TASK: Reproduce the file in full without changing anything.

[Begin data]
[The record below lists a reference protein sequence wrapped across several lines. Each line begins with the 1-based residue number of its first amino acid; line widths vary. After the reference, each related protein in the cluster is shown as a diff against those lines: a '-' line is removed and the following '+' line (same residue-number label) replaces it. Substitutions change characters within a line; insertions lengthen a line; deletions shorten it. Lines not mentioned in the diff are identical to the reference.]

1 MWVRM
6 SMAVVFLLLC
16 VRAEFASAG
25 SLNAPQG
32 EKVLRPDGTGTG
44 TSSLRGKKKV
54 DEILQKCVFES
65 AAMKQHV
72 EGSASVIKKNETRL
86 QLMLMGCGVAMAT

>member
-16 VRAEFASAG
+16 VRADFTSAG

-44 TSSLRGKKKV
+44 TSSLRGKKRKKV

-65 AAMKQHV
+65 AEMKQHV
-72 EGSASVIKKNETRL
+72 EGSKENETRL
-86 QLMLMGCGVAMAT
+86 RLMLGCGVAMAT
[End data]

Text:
[The record below lists a reference protein sequence wrapped across several lines. Each line begins with the 1-based residue number of its first amino acid; line widths vary. After the reference, each related protein in the cluster is shown as a diff against those lines: a '-' line is removed and the following '+' line (same residue-number label) replaces it. Substitutions change characters within a line; insertions lengthen a line; deletions shorten it. Lines not mentioned in the diff are identical to the reference.]

1 MWVRM
6 SMAVVFLLLC
16 VRAEFASAG
25 SLNAPQG
32 EKVLRPDGTGTG
44 TSSLRGKKKV
54 DEILQKCVFES
65 AAMKQHV
72 EGSASVIKKNETRL
86 QLMLMGCGVAMAT

>member
-16 VRAEFASAG
+16 VRADFTSAG

-44 TSSLRGKKKV
+44 TSSLRGKKRKKV

-65 AAMKQHV
+65 AEMKQHV
-72 EGSASVIKKNETRL
+72 EGSKENETRL
-86 QLMLMGCGVAMAT
+86 RLMLGCGVAMAT